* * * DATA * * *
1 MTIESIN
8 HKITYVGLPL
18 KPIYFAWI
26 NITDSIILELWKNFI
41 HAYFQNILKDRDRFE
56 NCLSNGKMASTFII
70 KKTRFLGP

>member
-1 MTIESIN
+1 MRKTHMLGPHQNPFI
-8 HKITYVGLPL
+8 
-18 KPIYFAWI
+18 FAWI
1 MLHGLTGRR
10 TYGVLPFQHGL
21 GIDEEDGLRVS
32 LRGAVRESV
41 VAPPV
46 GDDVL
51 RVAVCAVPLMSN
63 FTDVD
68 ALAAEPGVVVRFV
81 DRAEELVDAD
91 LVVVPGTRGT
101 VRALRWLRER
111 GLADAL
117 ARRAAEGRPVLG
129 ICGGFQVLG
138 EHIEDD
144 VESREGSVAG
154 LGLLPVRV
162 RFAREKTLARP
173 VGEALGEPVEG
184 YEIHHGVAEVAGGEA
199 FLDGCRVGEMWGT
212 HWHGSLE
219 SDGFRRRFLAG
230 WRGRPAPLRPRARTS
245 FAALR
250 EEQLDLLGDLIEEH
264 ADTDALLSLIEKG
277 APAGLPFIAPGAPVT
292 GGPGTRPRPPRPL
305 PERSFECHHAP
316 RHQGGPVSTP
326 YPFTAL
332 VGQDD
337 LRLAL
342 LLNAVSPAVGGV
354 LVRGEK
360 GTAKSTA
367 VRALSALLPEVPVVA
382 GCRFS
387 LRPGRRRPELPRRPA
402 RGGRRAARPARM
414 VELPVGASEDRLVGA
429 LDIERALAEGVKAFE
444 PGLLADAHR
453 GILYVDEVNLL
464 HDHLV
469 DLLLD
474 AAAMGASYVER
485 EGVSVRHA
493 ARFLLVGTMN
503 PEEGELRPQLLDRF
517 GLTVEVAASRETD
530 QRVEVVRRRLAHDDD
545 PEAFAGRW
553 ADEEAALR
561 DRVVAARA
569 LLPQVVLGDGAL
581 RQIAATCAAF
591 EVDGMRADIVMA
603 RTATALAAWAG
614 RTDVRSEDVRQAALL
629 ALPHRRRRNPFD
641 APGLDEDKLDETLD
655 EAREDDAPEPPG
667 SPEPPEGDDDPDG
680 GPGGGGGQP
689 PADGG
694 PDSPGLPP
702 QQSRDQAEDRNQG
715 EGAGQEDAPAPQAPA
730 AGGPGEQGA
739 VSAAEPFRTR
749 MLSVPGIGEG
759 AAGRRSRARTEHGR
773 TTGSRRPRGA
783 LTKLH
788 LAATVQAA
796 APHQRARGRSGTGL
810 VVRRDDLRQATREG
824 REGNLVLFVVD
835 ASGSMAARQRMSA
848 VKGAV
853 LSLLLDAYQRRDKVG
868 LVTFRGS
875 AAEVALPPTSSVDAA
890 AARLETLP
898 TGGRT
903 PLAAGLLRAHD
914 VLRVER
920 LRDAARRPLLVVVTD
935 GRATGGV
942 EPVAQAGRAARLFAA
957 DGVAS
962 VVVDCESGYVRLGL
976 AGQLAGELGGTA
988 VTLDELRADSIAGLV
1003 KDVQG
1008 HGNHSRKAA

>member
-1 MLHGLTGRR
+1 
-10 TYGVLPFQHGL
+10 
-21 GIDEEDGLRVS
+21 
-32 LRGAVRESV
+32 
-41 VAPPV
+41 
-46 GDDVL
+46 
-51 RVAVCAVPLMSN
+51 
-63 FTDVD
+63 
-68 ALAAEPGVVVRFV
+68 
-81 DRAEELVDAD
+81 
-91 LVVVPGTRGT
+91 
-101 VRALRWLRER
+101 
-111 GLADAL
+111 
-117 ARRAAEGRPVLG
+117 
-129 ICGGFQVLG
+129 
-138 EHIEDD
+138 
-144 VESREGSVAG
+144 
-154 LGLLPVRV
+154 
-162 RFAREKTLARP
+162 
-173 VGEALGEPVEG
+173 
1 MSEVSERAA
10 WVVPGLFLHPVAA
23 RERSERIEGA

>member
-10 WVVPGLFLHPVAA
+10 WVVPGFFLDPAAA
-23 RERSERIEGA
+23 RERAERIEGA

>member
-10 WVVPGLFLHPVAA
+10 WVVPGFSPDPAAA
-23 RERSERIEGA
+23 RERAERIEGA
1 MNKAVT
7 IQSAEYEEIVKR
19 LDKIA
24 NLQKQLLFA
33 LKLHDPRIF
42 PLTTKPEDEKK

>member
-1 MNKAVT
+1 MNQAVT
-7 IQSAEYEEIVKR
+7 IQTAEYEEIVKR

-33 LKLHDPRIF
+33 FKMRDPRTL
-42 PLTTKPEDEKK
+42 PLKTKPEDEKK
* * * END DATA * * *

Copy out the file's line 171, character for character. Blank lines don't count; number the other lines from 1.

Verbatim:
24 NLQKQLLFA